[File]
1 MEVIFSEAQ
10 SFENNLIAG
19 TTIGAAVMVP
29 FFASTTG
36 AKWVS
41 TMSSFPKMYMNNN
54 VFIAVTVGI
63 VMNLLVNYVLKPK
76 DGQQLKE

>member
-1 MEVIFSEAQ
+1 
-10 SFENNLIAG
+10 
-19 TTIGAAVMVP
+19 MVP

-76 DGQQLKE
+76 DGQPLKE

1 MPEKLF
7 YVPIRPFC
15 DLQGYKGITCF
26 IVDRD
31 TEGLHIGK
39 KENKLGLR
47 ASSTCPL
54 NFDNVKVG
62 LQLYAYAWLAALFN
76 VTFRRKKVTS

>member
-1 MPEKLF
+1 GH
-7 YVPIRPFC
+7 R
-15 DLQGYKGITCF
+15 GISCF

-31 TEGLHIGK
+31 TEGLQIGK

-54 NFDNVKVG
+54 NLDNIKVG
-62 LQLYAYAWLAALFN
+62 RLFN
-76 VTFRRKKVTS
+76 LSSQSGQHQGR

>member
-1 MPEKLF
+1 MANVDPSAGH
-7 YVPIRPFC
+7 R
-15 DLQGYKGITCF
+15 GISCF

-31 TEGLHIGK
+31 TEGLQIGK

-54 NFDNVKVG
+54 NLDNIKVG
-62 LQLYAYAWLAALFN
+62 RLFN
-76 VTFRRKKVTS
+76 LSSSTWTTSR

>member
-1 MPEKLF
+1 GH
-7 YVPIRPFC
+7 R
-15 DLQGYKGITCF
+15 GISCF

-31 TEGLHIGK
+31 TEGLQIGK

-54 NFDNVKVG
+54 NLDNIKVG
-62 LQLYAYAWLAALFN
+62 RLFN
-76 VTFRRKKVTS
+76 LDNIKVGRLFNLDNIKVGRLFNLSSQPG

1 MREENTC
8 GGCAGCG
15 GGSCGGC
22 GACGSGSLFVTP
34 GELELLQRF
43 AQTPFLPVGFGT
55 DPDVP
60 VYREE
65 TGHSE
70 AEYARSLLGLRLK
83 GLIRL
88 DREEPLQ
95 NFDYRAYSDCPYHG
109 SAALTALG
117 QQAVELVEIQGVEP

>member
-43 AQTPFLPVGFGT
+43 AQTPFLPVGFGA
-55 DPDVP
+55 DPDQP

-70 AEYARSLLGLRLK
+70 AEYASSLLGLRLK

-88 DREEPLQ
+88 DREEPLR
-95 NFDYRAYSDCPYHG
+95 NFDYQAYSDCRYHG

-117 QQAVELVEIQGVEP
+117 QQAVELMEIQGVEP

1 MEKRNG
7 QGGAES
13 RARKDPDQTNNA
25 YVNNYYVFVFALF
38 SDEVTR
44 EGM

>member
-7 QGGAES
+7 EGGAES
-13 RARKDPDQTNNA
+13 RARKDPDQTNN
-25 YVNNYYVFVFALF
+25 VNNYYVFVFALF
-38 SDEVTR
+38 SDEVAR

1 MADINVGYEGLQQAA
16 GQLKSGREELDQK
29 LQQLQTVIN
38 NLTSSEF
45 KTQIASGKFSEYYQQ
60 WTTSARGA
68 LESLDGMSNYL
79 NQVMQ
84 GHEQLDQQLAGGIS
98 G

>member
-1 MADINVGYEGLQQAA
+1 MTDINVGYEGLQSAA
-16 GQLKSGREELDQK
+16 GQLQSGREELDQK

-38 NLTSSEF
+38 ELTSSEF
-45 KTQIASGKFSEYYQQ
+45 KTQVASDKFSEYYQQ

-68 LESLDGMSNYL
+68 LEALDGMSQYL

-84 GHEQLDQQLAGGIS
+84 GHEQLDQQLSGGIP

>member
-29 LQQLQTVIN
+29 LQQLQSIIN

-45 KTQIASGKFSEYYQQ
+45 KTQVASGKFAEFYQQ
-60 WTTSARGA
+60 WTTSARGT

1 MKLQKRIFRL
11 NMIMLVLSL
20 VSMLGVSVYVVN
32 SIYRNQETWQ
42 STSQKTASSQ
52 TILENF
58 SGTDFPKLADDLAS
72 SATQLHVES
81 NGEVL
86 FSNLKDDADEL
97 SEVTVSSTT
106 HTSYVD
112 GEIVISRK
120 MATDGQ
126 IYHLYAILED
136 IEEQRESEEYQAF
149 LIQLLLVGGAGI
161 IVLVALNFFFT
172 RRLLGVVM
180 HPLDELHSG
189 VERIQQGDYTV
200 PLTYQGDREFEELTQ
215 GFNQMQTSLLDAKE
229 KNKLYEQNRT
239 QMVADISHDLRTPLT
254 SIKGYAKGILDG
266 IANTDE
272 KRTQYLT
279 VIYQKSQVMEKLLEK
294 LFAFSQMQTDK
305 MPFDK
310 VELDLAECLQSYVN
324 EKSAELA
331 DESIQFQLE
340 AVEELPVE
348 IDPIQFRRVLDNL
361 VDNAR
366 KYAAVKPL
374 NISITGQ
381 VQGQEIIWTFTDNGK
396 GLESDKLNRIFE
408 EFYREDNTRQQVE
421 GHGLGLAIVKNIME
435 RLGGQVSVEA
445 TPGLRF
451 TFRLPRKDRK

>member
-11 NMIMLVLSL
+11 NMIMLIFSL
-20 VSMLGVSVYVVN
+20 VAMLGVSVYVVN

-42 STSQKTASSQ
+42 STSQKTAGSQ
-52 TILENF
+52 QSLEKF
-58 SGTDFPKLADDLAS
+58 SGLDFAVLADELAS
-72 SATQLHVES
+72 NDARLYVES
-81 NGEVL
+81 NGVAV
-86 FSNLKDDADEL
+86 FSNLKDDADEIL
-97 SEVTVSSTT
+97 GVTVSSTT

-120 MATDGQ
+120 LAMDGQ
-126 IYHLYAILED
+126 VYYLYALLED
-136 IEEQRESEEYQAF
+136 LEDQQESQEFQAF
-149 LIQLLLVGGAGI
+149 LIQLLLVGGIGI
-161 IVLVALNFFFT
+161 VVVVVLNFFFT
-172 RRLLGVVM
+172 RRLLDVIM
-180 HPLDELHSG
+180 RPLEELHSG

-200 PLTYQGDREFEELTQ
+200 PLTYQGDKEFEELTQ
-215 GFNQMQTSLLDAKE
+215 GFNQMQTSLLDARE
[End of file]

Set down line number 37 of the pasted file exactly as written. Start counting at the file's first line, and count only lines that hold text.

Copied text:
+31 TEGLQIGK